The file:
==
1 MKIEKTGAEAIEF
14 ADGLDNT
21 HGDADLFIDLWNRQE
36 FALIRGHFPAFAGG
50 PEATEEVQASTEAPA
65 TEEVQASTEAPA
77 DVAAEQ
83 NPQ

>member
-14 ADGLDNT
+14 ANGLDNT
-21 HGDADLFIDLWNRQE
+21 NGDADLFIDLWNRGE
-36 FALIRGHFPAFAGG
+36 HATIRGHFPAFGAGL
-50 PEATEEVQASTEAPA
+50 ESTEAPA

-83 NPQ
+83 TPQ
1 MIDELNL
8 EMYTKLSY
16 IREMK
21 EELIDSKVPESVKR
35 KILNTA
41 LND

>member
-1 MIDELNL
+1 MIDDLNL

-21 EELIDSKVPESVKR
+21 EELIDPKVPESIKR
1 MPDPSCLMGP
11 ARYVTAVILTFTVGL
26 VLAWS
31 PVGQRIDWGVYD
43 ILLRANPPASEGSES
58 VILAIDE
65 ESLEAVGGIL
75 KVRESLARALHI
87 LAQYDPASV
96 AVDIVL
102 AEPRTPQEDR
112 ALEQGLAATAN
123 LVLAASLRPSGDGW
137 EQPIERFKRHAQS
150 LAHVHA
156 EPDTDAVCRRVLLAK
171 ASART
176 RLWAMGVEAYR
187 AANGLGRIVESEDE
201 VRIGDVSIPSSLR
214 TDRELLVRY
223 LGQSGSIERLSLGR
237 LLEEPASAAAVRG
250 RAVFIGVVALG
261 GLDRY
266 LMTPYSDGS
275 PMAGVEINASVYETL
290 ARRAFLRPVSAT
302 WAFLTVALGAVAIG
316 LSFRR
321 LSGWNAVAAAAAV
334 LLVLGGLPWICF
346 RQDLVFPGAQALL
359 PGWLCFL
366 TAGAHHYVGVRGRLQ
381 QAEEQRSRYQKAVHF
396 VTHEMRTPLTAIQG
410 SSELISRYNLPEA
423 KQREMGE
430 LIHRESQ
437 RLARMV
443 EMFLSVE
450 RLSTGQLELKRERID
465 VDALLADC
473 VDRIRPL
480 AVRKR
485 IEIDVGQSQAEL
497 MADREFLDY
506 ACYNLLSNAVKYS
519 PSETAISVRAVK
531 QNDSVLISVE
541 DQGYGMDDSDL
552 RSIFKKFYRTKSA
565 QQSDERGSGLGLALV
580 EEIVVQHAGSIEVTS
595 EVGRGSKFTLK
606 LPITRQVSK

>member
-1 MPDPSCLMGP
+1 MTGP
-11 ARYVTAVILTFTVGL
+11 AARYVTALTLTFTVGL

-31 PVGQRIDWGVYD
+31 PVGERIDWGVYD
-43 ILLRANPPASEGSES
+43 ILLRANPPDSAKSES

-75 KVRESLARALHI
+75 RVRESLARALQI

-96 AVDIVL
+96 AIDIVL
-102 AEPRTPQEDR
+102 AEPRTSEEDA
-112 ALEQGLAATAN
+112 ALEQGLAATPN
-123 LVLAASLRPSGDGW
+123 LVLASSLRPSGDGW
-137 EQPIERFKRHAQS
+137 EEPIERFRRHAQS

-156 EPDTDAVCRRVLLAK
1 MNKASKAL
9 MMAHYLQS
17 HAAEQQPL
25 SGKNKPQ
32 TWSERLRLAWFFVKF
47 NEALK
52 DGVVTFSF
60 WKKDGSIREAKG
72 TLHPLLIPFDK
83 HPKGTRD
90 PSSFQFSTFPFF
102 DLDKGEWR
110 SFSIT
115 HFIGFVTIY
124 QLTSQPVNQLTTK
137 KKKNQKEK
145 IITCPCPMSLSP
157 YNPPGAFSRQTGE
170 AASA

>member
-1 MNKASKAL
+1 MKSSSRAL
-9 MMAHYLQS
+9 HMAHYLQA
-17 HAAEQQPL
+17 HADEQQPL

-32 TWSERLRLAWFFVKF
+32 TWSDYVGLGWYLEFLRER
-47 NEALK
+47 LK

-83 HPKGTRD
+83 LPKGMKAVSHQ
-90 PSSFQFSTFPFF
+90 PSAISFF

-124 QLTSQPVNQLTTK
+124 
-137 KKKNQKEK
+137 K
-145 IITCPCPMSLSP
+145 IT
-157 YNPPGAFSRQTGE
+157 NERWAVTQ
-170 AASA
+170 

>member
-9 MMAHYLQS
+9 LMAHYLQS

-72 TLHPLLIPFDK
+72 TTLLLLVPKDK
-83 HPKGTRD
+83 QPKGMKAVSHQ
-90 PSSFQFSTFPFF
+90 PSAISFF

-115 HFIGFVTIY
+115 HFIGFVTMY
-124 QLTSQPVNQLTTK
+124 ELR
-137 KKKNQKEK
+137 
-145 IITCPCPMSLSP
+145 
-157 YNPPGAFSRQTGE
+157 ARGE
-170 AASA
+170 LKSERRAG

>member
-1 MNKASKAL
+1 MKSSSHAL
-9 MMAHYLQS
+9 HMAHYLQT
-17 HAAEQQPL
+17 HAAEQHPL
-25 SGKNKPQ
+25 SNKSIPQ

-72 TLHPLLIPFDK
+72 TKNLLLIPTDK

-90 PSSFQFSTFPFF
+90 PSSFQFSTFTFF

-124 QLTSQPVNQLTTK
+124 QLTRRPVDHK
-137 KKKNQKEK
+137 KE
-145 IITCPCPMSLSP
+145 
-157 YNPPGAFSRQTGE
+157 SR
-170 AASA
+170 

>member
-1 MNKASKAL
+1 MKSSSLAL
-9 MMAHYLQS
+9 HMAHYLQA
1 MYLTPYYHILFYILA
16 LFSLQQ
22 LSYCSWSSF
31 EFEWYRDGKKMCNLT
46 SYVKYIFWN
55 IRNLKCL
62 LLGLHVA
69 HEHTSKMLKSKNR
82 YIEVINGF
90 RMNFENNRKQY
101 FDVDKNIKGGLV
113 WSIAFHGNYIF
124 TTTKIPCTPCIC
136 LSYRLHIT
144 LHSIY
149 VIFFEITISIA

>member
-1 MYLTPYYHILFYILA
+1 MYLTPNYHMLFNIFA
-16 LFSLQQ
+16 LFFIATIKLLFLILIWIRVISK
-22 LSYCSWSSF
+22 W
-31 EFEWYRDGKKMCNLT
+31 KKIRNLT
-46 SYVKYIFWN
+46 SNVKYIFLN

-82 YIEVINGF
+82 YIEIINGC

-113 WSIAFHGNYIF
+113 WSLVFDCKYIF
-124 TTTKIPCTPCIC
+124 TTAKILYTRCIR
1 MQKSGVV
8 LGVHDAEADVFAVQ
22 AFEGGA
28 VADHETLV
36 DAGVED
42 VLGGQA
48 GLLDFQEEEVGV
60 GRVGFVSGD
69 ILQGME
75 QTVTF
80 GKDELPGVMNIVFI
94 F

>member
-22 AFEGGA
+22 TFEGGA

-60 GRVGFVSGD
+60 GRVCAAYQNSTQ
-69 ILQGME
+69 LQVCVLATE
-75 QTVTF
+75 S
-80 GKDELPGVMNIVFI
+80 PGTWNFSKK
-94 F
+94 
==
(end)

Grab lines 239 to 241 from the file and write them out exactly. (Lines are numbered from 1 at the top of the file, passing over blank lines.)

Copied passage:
28 VADHETLV
36 DAGVED
42 VLGGQA